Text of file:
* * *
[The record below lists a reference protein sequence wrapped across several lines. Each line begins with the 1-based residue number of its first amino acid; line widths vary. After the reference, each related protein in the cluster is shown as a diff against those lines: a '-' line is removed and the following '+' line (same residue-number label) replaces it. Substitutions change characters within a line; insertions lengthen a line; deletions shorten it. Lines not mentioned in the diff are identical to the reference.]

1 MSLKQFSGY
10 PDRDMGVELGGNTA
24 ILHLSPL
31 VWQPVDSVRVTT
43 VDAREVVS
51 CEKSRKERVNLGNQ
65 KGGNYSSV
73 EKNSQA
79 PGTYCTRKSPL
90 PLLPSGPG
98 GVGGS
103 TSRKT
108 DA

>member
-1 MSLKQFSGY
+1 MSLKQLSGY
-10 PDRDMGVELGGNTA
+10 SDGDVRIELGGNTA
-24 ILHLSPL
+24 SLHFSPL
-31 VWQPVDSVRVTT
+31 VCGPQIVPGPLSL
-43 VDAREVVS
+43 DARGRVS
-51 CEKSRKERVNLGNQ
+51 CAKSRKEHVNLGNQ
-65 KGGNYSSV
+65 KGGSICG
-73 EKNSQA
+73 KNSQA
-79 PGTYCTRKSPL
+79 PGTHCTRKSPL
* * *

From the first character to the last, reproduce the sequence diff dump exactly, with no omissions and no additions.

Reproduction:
[The record below lists a reference protein sequence wrapped across several lines. Each line begins with the 1-based residue number of its first amino acid; line widths vary. After the reference, each related protein in the cluster is shown as a diff against those lines: a '-' line is removed and the following '+' line (same residue-number label) replaces it. Substitutions change characters within a line; insertions lengthen a line; deletions shorten it. Lines not mentioned in the diff are identical to the reference.]

1 MSLKQFSGY
10 PDRDMGVELGGNTA
24 ILHLSPL
31 VWQPVDSVRVTT
43 VDAREVVS
51 CEKSRKERVNLGNQ
65 KGGNYSSV
73 EKNSQA
79 PGTYCTRKSPL
90 PLLPSGPG
98 GVGGS
103 TSRKT
108 DA

>member
-1 MSLKQFSGY
+1 MSLKQLSGY
-10 PDRDMGVELGGNTA
+10 SDGDVRIELGGNTA
-24 ILHLSPL
+24 SLHFSPL
-31 VWQPVDSVRVTT
+31 VCGPQIVPGPLSL
-43 VDAREVVS
+43 DARGRVS
-51 CEKSRKERVNLGNQ
+51 CAKSRKEHVNLGNQ
-65 KGGNYSSV
+65 KGGSICG
-73 EKNSQA
+73 KNSQA
-79 PGTYCTRKSPL
+79 PGTHCTRKSPL